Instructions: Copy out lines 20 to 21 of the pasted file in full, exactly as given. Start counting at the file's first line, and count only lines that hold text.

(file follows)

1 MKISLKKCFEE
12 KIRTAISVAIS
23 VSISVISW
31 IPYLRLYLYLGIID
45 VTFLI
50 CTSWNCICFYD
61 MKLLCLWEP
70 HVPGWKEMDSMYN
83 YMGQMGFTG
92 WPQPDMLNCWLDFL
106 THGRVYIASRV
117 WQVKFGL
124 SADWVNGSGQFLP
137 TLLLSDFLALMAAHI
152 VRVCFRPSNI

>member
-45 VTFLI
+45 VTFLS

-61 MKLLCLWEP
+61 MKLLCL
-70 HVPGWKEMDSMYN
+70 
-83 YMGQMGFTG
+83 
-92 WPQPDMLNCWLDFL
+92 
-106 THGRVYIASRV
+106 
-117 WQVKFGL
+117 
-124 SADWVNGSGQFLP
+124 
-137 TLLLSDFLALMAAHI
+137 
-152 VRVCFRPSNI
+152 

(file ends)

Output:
+61 MKLLCL
-70 HVPGWKEMDSMYN